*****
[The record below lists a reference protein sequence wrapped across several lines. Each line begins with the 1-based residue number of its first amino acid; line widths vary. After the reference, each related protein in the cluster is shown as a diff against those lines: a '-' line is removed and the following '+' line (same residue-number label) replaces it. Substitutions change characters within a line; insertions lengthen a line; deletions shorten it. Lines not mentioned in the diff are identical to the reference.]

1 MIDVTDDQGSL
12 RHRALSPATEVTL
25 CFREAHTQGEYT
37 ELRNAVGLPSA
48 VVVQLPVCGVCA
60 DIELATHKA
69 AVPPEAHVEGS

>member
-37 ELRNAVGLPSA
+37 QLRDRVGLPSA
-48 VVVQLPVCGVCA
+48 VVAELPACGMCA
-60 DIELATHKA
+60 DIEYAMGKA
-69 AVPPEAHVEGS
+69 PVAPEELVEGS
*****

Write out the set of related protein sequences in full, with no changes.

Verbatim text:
[The record below lists a reference protein sequence wrapped across several lines. Each line begins with the 1-based residue number of its first amino acid; line widths vary. After the reference, each related protein in the cluster is shown as a diff against those lines: a '-' line is removed and the following '+' line (same residue-number label) replaces it. Substitutions change characters within a line; insertions lengthen a line; deletions shorten it. Lines not mentioned in the diff are identical to the reference.]

1 MIDVTDDQGSL
12 RHRALSPATEVTL
25 CFREAHTQGEYT
37 ELRNAVGLPSA
48 VVVQLPVCGVCA
60 DIELATHKA
69 AVPPEAHVEGS

>member
-37 ELRNAVGLPSA
+37 QLRDRVGLPSA
-48 VVVQLPVCGVCA
+48 VVAELPACGMCA
-60 DIELATHKA
+60 DIEYAMGKA
-69 AVPPEAHVEGS
+69 PVAPEELVEGS